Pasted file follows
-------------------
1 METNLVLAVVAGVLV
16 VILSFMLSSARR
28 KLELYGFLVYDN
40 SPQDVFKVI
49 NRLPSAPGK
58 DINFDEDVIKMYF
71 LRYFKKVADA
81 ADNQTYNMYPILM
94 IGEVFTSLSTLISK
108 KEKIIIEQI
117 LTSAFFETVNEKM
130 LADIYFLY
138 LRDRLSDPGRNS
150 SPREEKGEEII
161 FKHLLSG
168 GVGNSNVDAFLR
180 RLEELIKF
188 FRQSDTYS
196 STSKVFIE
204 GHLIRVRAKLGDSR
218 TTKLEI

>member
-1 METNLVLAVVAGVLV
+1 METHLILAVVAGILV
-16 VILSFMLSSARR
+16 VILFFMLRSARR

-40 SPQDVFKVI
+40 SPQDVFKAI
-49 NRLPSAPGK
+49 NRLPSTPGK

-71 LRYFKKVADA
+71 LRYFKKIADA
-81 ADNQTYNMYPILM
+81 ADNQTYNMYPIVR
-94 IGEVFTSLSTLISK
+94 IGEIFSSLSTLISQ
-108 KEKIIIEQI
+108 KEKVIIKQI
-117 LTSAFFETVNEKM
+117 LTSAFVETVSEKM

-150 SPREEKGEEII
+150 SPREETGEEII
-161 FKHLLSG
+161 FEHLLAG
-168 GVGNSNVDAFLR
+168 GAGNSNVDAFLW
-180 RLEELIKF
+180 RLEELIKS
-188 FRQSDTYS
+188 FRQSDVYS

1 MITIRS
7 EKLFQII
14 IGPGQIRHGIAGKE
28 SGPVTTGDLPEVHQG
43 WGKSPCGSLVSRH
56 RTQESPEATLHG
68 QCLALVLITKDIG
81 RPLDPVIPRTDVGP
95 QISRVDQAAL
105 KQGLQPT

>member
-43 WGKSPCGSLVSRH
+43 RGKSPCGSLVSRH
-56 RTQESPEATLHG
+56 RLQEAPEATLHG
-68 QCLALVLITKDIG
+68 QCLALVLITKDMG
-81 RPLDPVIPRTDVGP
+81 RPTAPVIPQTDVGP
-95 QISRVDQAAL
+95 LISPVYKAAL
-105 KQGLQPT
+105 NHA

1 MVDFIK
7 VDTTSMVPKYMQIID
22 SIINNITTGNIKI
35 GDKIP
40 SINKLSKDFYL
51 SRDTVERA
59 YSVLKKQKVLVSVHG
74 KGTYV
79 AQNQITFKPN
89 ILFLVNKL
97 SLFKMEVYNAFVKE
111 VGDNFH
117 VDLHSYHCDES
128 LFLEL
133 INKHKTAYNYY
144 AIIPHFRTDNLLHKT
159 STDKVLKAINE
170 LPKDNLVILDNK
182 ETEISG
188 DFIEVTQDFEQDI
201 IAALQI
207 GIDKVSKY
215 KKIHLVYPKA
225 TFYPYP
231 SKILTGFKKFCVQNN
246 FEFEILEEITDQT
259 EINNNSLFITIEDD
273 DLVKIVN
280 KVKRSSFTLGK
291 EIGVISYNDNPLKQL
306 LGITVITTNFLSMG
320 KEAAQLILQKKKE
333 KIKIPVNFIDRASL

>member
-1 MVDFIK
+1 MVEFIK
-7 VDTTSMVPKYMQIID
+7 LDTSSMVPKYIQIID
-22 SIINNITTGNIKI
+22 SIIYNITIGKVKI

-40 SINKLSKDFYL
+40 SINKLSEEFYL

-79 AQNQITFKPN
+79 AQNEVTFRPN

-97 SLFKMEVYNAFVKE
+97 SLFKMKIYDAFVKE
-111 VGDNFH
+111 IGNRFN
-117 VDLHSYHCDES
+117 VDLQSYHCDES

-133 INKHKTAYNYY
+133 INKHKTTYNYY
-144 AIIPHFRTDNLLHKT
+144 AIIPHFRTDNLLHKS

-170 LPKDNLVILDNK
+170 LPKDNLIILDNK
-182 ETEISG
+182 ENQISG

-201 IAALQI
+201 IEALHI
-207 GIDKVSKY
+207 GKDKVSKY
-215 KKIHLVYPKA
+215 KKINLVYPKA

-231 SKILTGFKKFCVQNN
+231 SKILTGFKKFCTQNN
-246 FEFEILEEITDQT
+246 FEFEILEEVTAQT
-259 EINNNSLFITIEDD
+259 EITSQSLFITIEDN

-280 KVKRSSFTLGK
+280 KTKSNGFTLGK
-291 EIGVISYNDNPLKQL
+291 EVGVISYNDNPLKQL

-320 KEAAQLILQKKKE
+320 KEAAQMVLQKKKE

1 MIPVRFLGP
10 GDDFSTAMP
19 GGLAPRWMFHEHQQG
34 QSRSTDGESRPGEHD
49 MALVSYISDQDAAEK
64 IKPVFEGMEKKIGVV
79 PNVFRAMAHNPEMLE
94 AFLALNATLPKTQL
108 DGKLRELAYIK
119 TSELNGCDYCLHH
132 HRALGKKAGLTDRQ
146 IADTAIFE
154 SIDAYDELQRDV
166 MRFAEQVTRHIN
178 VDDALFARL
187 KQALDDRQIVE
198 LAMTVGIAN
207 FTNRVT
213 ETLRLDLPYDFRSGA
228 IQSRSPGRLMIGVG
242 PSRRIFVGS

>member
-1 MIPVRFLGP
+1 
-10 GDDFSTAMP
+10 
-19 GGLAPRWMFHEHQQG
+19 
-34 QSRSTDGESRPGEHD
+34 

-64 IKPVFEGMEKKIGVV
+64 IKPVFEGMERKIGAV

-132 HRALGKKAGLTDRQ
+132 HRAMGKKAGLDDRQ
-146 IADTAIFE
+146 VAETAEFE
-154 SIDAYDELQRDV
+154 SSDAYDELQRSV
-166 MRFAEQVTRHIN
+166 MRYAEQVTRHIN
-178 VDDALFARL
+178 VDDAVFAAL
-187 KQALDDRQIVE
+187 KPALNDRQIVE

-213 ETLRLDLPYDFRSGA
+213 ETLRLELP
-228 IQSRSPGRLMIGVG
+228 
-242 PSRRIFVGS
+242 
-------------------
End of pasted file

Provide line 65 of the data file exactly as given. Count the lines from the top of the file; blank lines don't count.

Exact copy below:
+56 RLQEAPEATLHG